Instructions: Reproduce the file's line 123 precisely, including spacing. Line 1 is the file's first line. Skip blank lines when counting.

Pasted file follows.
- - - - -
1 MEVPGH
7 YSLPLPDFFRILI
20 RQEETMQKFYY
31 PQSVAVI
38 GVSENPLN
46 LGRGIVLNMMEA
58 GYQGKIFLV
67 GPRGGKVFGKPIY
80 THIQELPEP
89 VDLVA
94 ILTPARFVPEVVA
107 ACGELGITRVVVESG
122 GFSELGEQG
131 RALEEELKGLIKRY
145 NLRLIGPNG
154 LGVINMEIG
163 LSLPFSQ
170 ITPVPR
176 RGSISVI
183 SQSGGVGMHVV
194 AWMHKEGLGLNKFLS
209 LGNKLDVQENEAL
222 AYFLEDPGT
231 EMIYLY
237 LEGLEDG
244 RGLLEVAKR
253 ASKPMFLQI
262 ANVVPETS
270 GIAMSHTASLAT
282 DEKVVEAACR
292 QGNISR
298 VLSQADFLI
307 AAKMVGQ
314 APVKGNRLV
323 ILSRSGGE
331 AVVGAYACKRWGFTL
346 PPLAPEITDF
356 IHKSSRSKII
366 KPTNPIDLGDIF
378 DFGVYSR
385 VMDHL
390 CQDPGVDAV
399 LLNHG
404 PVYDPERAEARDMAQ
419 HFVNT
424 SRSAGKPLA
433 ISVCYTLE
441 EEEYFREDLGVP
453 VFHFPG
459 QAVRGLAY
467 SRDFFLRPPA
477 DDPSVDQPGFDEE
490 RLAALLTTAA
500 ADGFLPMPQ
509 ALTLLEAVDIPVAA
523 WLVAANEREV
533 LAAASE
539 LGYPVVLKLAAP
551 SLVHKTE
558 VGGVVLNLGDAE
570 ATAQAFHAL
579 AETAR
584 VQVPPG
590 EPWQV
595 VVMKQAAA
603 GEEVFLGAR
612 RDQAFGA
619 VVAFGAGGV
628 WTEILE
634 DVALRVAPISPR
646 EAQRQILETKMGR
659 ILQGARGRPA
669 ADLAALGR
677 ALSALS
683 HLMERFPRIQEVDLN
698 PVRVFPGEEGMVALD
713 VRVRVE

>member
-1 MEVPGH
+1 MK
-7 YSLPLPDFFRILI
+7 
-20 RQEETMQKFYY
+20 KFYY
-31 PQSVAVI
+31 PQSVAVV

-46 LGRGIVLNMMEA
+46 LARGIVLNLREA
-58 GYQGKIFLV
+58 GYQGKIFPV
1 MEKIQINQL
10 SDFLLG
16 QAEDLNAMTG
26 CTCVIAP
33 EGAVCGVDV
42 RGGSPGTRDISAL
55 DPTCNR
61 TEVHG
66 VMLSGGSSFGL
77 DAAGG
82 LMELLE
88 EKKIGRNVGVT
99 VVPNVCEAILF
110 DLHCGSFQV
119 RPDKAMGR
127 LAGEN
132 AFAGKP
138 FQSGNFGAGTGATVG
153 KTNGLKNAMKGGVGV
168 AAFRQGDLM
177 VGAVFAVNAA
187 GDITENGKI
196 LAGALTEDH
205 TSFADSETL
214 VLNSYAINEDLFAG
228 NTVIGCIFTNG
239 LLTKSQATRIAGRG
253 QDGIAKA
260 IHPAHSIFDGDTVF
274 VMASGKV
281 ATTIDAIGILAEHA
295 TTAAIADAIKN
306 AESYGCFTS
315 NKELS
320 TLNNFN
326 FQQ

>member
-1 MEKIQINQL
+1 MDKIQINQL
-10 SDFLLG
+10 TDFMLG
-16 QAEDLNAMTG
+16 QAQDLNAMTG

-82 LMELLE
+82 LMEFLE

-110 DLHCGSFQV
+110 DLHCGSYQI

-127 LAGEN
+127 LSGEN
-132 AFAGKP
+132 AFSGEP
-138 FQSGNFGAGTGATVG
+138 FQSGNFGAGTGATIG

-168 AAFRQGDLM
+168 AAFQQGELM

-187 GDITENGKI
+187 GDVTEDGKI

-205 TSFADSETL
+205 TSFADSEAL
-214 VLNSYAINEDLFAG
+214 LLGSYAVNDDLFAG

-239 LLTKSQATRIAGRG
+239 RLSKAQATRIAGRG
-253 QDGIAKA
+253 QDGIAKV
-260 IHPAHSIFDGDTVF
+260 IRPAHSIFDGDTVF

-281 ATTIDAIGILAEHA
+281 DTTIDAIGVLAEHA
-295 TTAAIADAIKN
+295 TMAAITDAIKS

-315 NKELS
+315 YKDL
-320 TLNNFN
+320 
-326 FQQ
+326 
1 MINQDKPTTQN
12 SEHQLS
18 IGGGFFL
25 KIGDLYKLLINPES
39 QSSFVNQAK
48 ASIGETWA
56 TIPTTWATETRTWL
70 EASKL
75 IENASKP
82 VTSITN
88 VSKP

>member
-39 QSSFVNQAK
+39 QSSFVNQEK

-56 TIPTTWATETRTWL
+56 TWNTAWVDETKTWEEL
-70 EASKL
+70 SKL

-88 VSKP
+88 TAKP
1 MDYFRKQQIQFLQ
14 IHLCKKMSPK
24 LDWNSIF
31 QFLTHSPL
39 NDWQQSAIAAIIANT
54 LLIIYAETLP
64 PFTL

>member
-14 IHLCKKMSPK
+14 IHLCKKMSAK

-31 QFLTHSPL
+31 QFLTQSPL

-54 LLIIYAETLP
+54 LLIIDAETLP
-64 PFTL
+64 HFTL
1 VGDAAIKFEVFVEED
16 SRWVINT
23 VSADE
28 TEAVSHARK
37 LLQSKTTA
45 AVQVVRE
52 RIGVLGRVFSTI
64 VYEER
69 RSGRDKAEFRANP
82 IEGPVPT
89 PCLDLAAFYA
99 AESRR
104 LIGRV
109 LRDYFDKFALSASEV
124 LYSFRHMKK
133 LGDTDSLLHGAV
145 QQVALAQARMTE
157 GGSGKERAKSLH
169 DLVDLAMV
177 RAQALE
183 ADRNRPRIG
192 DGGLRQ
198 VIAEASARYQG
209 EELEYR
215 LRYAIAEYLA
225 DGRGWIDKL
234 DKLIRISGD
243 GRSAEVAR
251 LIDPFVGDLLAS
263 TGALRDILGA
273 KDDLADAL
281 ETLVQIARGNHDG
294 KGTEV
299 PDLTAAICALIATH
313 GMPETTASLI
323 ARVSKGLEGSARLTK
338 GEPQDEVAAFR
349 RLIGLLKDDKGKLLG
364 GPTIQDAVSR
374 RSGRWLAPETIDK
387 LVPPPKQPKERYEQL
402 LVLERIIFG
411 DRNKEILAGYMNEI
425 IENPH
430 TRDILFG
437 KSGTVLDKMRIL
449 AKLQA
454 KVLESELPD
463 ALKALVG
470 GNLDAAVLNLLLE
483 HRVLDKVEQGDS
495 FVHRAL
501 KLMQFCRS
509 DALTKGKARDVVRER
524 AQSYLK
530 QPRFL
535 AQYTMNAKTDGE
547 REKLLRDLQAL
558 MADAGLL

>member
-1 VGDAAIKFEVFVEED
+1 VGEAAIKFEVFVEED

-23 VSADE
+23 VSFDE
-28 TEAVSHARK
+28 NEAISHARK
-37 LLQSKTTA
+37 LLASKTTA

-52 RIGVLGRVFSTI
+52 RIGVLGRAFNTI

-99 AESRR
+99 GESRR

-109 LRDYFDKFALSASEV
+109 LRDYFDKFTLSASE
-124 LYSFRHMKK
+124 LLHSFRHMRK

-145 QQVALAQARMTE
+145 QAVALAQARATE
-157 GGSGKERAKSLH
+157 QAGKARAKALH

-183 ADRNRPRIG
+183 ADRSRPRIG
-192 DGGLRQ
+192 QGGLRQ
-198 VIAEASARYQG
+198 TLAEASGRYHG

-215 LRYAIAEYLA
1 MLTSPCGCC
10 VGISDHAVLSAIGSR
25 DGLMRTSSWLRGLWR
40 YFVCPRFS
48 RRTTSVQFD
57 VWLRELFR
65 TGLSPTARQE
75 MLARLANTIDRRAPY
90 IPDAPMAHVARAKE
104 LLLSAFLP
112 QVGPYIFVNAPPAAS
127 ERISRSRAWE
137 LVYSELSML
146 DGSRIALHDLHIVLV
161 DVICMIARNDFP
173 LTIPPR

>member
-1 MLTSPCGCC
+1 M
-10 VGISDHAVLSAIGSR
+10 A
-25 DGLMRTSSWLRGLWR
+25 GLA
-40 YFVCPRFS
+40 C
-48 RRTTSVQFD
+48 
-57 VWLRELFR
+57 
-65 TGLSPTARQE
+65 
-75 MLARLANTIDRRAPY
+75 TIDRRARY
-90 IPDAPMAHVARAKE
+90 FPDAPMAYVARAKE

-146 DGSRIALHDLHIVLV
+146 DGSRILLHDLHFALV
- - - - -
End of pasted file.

306 AESYGCFTS